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How do alternative treatments fit into traditional medicine?


Congress and the Food and Drug Administration (FDA) should get involved with industry and scientists to investigate the effectiveness of alternative therapies, according to an Institute of Medicine report.

While some alternative treatments may be useful, troubling skin conditions can occur as a result of the therapies themselves when used to treat non-dermatologically related medical conditions - i.e. an allergic reaction to glucosamine-chondroitin when used for joint health.

Paul S. Cabiran, M.D., in Highlands, N.C., has seen problems that can arise with alternative treatments.

"I had a patient about a year ago who was using a black paste he got off the Internet for treatment of a skin cancer. Basically, the salve ate a hole through his ear - and he still had the skin cancer.

"Some of this stuff should be tested. If that happened with any of the medications we use - eating a hole through somebody's ear - we would get reported, the FDA would look into it, and it might even get pulled from the market."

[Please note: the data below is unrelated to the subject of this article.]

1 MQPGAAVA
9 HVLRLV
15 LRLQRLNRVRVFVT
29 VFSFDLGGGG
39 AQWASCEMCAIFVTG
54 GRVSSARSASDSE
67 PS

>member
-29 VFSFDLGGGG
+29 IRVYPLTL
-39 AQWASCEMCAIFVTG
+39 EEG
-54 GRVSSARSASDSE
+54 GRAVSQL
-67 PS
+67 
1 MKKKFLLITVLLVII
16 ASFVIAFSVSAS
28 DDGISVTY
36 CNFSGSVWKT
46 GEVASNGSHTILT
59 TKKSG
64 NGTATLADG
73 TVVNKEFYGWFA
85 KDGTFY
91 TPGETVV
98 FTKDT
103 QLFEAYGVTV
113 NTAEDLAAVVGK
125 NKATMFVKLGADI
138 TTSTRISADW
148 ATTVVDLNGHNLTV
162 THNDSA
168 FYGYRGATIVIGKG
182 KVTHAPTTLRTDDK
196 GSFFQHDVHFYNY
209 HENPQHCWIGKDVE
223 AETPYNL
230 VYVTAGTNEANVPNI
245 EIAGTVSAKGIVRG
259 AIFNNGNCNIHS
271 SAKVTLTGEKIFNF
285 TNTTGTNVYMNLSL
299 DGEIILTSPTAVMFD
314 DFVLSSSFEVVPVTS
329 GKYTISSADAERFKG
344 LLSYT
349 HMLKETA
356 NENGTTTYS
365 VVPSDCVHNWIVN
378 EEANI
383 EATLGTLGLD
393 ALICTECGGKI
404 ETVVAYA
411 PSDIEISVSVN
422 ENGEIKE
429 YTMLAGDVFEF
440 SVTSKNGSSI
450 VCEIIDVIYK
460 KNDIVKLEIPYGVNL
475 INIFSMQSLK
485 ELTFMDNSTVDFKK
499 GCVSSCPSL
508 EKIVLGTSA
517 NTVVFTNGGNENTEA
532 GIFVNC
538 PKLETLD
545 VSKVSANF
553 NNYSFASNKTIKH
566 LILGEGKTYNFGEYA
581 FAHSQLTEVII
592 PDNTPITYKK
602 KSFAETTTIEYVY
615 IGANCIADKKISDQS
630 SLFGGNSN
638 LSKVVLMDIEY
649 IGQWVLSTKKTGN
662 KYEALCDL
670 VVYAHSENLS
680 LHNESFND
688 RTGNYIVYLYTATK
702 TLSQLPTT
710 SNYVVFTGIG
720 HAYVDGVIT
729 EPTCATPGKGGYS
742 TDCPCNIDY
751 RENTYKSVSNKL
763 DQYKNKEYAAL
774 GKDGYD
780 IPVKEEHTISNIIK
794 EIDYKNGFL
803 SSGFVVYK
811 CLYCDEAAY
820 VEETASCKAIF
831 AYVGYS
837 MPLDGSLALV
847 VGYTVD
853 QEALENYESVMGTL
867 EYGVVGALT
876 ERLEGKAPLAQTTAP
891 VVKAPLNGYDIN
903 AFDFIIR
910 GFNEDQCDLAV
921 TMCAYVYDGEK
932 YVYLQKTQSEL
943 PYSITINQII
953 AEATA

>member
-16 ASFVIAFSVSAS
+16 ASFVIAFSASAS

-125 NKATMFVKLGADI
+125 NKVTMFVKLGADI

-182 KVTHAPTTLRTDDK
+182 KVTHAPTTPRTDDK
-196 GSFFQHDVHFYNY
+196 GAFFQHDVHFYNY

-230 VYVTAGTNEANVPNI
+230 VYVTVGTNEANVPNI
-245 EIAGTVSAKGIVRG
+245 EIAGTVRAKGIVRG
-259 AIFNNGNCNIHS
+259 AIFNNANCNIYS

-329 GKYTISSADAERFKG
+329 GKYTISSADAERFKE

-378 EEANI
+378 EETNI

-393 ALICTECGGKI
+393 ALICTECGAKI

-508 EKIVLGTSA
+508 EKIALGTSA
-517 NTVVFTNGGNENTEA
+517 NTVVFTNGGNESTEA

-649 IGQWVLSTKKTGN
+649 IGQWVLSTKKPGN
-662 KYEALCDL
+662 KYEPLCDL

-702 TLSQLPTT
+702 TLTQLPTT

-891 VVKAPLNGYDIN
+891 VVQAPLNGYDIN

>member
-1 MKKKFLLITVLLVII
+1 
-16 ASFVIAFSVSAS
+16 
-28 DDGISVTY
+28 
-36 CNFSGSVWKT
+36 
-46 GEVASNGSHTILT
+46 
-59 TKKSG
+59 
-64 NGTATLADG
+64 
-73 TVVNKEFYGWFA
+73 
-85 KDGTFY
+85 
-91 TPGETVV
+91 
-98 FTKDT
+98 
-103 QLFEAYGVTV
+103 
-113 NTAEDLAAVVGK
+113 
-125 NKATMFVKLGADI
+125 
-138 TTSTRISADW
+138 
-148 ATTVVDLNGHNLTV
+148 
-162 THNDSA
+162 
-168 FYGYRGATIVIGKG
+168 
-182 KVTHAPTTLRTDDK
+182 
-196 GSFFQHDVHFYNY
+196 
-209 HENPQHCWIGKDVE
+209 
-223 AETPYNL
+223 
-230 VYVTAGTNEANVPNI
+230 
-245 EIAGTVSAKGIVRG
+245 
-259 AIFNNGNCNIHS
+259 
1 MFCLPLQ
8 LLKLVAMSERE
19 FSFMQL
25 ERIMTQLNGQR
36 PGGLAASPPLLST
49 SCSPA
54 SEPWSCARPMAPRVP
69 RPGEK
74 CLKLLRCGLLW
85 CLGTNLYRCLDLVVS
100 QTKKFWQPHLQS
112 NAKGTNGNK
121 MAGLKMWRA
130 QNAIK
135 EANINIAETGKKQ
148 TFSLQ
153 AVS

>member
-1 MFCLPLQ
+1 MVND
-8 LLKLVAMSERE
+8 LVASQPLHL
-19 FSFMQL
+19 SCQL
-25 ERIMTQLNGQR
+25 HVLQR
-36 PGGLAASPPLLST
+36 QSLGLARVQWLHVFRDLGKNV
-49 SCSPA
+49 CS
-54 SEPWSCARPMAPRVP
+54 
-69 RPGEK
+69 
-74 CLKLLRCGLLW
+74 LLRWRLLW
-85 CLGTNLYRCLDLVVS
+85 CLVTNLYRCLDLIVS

Dr. Cabiran, in practice for nine years, thinks most alternative remedies should be approached the same way as pharmaceuticals.

"It would be very useful if the FDA would regulate and basically require testing of herbal medications the same way they've required testing of allopathic medications. Presently, we see a lot of side effects from herbal medications and supposedly natural therapies - these things have never been tested on humans."

He adds, "natural" doesn't mean "safe;" many naturally occurring compounds are not safe for human consumption. He says patients taking herbal medication for prolonged periods of time can develop liver problems.

Reasons not to regulate

The complaint most commonly heard about the FDA is that approval takes too long and costs too much. Dr. Cabiran says ,"The FDA isn't a perfect system, but it's all we have." He takes issue with alternative therapies being totally unregulated.

In Walnut Creek, Calif., Jerome R. Potozkin, M.D., laughs ironically at the idea of the government getting involved in alternative treatments.

"It's a great idea to evaluate alternative therapies. I personally don't know if the federal government is the best vehicle for that - although federally funding that research is a great idea."

Proven efficacy versus belief

In practice for 13 years specializing in Mohs surgery, it frustrates Dr. Potozkin that people take alternative treatments at face value.

"Echinacea is a non-dermatological example. Every time I would sneeze, my sister and mother - who aren't in medicine - would tell me to start taking echinacea. That's what they did, and they swore by it.

"Now this big multi-center study comes out that says echinacea is of no clinical proven value - but they are still taking it."

He says too much of the support for alternative treatments is anecdotal.

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